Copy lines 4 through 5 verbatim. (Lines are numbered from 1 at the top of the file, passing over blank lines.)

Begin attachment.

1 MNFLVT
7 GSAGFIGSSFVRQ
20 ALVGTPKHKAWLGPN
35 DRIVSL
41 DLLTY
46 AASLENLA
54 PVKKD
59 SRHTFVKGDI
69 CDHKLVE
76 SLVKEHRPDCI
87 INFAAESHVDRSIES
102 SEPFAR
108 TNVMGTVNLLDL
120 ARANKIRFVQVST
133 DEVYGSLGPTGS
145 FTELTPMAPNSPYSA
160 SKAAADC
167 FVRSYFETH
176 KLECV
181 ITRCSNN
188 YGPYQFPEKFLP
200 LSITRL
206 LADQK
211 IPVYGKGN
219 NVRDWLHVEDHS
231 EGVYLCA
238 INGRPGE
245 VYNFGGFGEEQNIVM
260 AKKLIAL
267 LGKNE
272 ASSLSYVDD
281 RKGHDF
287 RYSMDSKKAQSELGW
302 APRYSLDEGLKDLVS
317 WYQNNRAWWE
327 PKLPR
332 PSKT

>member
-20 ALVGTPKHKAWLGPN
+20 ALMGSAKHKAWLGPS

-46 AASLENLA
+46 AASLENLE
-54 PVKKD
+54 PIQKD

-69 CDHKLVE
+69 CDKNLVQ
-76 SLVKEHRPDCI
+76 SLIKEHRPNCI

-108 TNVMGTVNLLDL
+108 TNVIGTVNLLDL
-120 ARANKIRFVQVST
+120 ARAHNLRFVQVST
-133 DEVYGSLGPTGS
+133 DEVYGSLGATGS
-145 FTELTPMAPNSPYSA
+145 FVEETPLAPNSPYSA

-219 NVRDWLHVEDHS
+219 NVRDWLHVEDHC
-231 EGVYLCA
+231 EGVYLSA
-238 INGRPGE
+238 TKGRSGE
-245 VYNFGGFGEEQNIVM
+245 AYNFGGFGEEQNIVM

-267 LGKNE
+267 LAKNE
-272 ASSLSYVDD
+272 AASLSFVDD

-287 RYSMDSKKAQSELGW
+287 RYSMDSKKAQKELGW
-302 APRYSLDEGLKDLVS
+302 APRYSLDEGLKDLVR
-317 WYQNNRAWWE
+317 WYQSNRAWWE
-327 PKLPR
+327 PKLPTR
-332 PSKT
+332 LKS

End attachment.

35 DRIVSL
41 DLLTY